24 Dec 2010

A Christmas gift from me to you and yours!

Dear all,
Hello, and  happy, peaceful, playful Christmas! 
And here's my gift to you:  Tamasine, Little Green and the Garden, a little poem-story from my forthcoming collection/production:  'Little Tales, Little Truths'.  

I wrote this one for you. 

This story is for sharing, printing, paper-planing, re-telling, posting to who you love mosting, whatever you wish as it is now your gift.

With love,

Alice x


Tamasine, Little Green and the Garden

Once upon a simple start, there lived a girl, a boy and a garden.
There lived lots of others, of course, but today is the day for Tamasine and the garden. And Little Green.

Tamasine was little too. Her hair was wild – twisting and turning up on itself, phototropic tendrils reaching for the sun. Come spring or summer she could be found with her knees out, mud-dusted in a dress of some sort, sort of, and mucky red boots on her feet. Come autumn, the same but with socks on. Come winter, a bundle of borrowed coats and cloths and goodness knows what (goodness knows, goodness knows). Whatever the season, whatever the weather, she was always naked underneath. Which, by the way, so are you.

Little boy, our little boy is Little Green on account of his size (little) and the colour of the clothes he wore (green. Always too many and always green). He wore sweaters in summer, ten vests in spring, shoes always laced up tight and nice. He often wore a frown upon his face, a quizzical needing-answers sort of frown, which is particularly tricky to balance on your brow.

Tamasine and Little Green were friends. They got on. Two together. They got on in the garden. They got on until one summer.

Ah summer! Sky wide-open blue, wrapping round as sun shone its summer song.
The garden thrived under its baton. All new, all grew!
Rumtumtee POM! Explosions of Dragonflowers and trumpeting Golden Hooters, tiddleumtateeeee - high-pitched patches of Screechroots squirling awkwardly under the intimidatingly silent Thinking Trees. Urrrrrrrr: the familiar steady hum of grass as it grew, sprouting from every spare soily spot and some that were not: leaping off the lower regions of wallsurrrrrrr, struggling up stumpsurrrrr. Trees of Old Age stood strong as boughs bowed down dressed in frilly petal petticoats, leaves unfurling to take a hand, any hand. And down below, in the meadow…

Rolling on her back to belly and back to back again, Tamasine. Tamasine, she reached out to toy with her favourite of favourites…tiniest and purple, littlest leaves shyly hiding behind small simple stalk, most minute of blooms, most tiddlesome, mostly no more than a  bl or an oom. Back to belly again - Tamasine rose up to grab a gathering, a posy of purple, little purple and green.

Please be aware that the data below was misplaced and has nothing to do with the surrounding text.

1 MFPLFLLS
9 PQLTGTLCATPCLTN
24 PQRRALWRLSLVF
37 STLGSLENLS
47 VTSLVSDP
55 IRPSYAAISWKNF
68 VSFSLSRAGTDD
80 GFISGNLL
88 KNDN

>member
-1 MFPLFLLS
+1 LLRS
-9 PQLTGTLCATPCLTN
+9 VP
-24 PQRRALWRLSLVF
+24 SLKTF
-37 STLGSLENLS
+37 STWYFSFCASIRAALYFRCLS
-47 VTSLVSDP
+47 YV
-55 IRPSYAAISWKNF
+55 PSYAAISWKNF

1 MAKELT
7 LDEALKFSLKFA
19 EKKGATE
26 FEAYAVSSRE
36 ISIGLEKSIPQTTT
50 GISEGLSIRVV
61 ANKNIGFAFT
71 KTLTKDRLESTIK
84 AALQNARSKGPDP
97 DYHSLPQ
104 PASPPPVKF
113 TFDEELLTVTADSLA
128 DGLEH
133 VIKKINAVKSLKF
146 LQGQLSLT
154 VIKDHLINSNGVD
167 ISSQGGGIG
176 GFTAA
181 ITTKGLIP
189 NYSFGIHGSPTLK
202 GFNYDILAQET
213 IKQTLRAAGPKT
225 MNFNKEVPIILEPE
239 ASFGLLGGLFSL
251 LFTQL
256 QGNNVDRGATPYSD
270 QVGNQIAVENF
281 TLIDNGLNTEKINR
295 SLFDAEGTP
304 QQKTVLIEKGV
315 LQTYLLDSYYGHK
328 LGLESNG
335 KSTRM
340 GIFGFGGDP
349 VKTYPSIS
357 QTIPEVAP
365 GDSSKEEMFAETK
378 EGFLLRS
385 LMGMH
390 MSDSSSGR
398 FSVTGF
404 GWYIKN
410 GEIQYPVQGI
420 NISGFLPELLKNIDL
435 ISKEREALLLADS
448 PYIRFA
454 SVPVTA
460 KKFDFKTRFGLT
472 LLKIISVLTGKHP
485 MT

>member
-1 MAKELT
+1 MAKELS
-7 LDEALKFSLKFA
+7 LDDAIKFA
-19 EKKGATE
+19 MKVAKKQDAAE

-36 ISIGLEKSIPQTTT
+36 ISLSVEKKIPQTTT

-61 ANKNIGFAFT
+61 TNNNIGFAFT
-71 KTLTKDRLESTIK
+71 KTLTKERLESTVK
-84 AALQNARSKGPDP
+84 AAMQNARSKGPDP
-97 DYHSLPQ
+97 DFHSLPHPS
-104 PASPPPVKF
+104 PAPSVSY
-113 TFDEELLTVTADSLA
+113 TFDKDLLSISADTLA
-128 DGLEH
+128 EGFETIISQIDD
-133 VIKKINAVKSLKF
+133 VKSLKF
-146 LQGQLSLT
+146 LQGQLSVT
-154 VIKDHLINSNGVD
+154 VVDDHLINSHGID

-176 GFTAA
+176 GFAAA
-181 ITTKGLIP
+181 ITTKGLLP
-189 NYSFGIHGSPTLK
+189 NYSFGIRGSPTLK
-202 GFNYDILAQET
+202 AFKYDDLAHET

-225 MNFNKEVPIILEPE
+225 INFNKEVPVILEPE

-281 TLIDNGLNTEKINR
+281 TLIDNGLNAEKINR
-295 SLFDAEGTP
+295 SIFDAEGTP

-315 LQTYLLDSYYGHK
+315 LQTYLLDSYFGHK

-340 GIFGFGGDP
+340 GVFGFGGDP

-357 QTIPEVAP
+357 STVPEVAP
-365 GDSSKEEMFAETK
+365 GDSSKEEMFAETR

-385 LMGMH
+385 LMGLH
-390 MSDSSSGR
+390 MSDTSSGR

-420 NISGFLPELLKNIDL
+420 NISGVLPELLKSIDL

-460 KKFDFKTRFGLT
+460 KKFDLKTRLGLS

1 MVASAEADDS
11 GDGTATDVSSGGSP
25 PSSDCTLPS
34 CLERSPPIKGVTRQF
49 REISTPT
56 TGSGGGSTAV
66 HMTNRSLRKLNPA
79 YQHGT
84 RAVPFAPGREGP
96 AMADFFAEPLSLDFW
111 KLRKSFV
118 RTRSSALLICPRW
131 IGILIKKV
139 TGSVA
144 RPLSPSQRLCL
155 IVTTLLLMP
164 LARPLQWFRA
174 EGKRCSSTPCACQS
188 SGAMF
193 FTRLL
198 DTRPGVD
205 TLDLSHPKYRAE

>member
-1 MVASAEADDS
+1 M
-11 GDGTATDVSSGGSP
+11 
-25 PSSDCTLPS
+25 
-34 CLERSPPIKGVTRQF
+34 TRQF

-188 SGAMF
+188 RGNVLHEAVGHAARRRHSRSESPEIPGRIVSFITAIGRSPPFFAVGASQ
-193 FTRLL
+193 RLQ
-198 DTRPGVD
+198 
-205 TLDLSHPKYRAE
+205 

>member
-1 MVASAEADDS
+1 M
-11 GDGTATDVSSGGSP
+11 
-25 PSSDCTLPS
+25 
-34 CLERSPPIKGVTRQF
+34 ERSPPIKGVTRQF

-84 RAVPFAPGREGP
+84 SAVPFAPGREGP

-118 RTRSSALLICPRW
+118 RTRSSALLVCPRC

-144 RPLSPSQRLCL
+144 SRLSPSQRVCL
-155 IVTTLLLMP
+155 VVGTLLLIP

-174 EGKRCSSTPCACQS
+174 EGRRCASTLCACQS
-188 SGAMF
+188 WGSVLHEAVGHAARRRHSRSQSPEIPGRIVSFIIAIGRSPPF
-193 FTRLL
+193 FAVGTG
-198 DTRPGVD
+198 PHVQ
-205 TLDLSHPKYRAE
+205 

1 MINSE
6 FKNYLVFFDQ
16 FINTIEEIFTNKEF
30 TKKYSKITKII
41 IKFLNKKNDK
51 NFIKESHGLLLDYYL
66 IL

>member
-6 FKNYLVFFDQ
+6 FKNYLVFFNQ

“This” she announced to Little Green, who was sat cross-legged close by,

“This is my favourite. Favourite of all”

Little Green adjusted his frown to quizzi-concern, lifting his left eyebrow.

“What” he said scornfully “is that?”


“I call this Special”

Simple. Special.

Little Green, raising rightbrow right up now

 “I say weed. Waiting to wilt. I do I.”

“Weed?” said she

“Smothering sprout spreading. Poison to bedding. Dig up weeding. That’s what’s needing!”

His answer, she did not believe.


Tamasine, unlike he, did not juggle confusion & questions on her face
but held all she had in her hand, so she grabbed her question by the tail and stroked it. She stroked that question until it purred, and relinquished its own idea of an answer, mouth open, drooling.

By this time it was winter.

Ten times ten vests for Little Green, knickers for Tamasine. No bulbs no flowers no blooms on trees. All naked. Still naked. In the quiet, her question uncurled:

“What does a bumbling bee prefer? Flower of weed or flower of other seed?”

In an instant, came his fresh green reply:

“Bees have needs.
 Loud flowers: fragrant.
Send sweet signals.

 Bees have needs.

Weeds: dull, stinky.
What of Weeds?
Forget-me-much. Pass-me-by.

Bees leave weeds.”

Silence. Colder somehow, this silence now.

Springtime arrived.

Little Green wore his frown as a sunhat. Tamasine’s question was still held tightly by tail; now it was ready for release.

In the garden. In the garden, sun shone on frost and played the winter away, sun sung the arrival of blooms and bl – ooms, birds and, of course, bees.

Tamasine and Little Green sat together, on the larger green.
And they watched. And watched. And watched. They watched until at last they had something more to see. They followed with their eyes the swirl-whirling pattern of one fat, defying gravity, buzzing fuzz of a bee.

Bee unaware, as it swung in the air.

Heads turn, swift left. Six Legs swoons towards a Trumpet, woozily boozing out of its bowl. Hiccup up and away!

Eyes up, eyes circle, eyes rolling back down: roly-poly round the houses, here’s home for a moment: Weedy one. Weedy won?

All equal. All up in the air.

Tamasine and Little Green, watch again and again as dip for dip, drink for drink, Bumble bowls where stripey belly bids.


A bumble bee’s belly has better sense than those who see: black and white, purple and green, Tamasine and Little Green.

Simple. All equal.

Through the grass, hands reach. Through the grass urrrr hands reach. Through the grass. Still in silence. Softer silence. What more is there to tell?

All equal. Flowers and weeds, the difference between these is not easy to see.

That was once upon
a simple story.

What more is there to tell?

All equal, all naked. You, me, Tamasine and Little Green.


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